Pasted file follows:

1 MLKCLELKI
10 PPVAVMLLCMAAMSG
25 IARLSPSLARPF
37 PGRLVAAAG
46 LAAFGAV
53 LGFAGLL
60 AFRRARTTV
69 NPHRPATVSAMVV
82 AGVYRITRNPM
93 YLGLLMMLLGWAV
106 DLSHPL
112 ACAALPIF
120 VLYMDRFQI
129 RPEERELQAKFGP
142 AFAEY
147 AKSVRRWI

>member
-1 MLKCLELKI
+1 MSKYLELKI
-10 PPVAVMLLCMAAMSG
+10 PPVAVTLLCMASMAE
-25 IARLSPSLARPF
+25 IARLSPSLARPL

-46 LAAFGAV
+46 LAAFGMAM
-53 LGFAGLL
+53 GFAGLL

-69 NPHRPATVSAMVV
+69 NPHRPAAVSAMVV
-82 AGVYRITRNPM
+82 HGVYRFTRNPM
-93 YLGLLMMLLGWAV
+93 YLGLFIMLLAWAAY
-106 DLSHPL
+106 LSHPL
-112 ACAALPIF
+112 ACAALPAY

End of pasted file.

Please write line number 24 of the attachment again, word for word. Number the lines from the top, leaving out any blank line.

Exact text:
-46 LAAFGAV